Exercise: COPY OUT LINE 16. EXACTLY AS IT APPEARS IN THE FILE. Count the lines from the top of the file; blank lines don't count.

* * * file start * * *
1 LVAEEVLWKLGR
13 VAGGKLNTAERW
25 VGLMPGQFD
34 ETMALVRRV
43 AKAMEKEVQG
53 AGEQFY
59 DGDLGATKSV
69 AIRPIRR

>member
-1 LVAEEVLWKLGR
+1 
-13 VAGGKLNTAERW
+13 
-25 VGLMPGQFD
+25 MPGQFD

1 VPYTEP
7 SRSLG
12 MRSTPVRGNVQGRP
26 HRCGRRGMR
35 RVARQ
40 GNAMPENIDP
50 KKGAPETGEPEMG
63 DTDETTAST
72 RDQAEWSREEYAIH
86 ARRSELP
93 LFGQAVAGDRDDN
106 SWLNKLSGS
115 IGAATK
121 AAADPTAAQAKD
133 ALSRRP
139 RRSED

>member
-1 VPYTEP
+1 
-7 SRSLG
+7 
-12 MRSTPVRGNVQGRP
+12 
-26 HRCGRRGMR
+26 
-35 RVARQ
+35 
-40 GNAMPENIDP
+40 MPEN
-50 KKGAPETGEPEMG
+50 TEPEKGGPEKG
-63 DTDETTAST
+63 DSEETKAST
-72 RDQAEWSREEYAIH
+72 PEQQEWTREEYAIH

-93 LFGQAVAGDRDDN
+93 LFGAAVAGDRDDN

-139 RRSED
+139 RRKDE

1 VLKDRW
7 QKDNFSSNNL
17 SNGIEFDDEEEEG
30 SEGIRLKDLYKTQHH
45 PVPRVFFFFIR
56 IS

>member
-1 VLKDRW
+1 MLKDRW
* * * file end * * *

1 VPYTEP